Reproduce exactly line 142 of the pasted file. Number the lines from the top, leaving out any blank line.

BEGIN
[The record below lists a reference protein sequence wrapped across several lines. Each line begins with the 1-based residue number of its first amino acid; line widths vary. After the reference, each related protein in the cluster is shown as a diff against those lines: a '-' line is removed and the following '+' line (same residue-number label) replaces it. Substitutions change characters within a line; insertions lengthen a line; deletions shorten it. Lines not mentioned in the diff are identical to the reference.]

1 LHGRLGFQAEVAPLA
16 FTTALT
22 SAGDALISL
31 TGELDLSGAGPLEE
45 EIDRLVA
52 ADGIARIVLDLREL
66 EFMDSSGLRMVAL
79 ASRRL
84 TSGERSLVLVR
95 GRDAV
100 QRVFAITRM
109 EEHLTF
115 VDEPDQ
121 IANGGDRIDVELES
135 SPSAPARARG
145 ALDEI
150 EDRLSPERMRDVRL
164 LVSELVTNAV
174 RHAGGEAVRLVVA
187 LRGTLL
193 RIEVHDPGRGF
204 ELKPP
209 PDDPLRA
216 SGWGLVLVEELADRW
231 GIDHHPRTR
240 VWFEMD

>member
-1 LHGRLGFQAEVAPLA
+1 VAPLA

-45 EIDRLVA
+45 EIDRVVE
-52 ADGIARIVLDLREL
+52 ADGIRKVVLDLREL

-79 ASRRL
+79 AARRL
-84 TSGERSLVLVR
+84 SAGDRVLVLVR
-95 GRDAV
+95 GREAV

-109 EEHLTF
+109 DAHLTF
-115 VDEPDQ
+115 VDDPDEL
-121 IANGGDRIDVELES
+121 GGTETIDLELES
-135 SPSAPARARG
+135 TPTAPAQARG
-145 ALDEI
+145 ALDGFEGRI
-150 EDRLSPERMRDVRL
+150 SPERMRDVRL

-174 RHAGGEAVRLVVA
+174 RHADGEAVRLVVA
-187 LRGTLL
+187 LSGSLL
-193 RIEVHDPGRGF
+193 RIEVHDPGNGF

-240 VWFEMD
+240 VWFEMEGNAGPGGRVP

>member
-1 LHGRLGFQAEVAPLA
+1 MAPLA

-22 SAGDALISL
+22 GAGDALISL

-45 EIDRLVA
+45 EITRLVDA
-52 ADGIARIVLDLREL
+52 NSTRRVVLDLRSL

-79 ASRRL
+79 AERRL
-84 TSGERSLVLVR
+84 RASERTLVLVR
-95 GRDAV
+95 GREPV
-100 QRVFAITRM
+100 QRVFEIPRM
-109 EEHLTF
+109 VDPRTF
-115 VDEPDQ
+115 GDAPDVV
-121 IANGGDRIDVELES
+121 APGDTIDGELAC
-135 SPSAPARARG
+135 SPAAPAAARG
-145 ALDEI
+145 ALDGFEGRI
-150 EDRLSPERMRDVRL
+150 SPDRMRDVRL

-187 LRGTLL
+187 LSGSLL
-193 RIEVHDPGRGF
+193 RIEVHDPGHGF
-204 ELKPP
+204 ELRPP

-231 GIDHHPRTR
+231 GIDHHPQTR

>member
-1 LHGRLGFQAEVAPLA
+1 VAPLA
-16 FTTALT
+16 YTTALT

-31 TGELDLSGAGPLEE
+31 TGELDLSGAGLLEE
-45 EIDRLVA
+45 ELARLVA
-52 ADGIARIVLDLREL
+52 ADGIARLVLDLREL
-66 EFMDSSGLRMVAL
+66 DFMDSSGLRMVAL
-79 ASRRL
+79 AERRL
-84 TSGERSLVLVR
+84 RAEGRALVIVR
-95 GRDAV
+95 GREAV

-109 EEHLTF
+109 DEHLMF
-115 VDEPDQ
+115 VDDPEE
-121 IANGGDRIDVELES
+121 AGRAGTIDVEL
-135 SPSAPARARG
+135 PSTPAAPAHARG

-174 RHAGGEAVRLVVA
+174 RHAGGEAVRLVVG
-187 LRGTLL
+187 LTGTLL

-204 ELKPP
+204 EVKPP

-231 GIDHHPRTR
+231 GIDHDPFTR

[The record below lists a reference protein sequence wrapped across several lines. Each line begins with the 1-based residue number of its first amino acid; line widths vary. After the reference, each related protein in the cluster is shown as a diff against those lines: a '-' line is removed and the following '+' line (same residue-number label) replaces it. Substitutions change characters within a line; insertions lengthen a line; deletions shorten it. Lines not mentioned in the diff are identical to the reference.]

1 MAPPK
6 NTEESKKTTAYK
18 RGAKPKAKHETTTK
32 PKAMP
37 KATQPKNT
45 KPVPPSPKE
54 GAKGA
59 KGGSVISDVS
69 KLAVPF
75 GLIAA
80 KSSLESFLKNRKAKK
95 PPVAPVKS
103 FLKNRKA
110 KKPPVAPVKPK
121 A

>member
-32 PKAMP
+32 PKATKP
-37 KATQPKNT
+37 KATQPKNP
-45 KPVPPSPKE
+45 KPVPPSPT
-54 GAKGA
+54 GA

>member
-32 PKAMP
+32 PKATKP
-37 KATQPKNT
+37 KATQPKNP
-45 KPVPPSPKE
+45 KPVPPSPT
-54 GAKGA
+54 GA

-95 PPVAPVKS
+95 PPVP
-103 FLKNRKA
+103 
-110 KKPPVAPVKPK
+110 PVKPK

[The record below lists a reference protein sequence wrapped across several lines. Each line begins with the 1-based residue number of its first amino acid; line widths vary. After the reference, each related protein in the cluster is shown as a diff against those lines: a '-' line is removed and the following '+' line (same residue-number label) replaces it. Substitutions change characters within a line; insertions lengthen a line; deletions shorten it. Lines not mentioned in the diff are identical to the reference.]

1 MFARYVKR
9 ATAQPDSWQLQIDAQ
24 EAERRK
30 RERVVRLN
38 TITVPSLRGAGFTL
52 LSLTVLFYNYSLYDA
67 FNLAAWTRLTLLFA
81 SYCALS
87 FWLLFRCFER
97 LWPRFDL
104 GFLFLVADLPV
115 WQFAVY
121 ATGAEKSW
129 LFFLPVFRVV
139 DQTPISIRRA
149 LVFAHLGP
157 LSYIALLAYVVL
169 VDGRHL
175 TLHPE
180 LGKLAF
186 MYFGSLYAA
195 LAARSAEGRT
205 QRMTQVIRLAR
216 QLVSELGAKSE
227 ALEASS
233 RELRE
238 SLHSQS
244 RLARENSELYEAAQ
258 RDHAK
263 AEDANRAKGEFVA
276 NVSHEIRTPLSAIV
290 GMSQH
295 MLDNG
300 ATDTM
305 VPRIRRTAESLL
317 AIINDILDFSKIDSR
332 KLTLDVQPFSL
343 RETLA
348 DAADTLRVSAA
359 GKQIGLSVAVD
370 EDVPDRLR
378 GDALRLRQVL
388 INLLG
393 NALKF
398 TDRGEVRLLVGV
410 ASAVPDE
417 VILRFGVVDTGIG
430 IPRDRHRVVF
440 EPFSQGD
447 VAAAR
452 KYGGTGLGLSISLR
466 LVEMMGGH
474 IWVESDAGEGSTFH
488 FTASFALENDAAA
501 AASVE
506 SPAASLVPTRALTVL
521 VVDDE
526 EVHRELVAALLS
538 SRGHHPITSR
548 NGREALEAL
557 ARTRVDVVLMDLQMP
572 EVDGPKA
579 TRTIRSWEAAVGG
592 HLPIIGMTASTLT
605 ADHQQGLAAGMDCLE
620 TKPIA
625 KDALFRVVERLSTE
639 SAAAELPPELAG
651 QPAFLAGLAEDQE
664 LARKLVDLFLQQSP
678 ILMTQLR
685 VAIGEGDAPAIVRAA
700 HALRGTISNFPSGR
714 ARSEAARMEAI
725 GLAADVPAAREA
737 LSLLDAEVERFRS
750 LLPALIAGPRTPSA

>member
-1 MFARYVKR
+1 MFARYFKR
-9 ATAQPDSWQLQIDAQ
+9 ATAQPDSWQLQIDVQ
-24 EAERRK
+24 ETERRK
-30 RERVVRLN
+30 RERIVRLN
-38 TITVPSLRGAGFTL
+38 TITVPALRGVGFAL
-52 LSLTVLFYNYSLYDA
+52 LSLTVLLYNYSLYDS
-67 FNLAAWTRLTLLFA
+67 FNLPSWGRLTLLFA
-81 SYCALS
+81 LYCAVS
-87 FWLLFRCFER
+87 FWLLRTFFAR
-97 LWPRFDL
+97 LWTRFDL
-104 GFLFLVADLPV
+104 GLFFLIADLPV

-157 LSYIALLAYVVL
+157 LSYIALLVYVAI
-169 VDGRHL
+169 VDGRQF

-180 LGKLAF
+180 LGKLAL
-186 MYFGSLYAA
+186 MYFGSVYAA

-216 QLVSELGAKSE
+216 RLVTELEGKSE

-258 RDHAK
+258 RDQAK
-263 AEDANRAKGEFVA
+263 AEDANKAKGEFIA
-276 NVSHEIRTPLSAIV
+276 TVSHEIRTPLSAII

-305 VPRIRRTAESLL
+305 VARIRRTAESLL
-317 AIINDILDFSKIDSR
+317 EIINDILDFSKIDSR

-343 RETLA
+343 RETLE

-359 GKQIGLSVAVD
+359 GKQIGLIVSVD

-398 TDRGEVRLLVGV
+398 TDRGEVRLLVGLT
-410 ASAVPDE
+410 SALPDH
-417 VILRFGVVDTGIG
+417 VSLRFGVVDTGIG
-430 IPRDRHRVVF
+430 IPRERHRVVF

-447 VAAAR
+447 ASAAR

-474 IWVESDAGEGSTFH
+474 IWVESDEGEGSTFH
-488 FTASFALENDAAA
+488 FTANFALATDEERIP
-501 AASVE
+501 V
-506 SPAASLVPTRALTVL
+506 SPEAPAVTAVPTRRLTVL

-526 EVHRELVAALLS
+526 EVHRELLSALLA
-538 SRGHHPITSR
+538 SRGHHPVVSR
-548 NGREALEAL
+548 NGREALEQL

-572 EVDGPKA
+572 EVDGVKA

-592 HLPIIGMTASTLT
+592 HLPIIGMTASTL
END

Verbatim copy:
69 KLAVPF